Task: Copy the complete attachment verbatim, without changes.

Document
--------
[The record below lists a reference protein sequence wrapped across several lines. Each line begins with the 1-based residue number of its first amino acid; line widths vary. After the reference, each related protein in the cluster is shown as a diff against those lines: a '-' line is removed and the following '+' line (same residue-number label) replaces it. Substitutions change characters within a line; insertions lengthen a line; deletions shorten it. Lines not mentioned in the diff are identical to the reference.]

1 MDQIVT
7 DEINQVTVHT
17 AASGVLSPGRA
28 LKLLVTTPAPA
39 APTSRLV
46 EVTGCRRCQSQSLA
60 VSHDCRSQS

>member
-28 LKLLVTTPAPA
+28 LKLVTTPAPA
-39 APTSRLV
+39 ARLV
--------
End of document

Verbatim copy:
[The record below lists a reference protein sequence wrapped across several lines. Each line begins with the 1-based residue number of its first amino acid; line widths vary. After the reference, each related protein in the cluster is shown as a diff against those lines: a '-' line is removed and the following '+' line (same residue-number label) replaces it. Substitutions change characters within a line; insertions lengthen a line; deletions shorten it. Lines not mentioned in the diff are identical to the reference.]

1 MDQIVT
7 DEINQVTVHT
17 AASGVLSPGRA
28 LKLLVTTPAPA
39 APTSRLV
46 EVTGCRRCQSQSLA
60 VSHDCRSQS

>member
-28 LKLLVTTPAPA
+28 LKLVTTPAPA
-39 APTSRLV
+39 ARLV